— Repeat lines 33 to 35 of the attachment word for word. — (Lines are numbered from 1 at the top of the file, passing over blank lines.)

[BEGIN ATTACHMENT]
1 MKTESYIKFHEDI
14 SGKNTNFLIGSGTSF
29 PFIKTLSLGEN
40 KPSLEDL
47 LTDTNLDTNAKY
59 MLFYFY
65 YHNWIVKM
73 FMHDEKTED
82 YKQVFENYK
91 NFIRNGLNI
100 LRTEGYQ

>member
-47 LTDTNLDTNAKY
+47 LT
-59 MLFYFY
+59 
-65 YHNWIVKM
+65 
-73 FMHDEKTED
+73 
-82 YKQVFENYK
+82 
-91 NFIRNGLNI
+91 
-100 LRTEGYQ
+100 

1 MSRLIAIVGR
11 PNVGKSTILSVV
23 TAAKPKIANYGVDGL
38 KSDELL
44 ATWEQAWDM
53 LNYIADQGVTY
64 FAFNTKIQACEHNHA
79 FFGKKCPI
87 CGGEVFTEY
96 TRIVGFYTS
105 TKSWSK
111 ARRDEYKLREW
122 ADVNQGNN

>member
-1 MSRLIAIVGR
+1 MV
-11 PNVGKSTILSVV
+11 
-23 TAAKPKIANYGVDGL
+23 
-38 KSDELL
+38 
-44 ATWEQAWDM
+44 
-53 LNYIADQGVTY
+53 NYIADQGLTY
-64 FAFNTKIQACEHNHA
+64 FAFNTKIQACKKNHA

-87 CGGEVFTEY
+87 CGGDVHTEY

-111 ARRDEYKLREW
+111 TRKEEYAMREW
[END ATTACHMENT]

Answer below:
64 FAFNTKIQACEHNHA
79 FFGKKCPI
87 CGGEVFTEY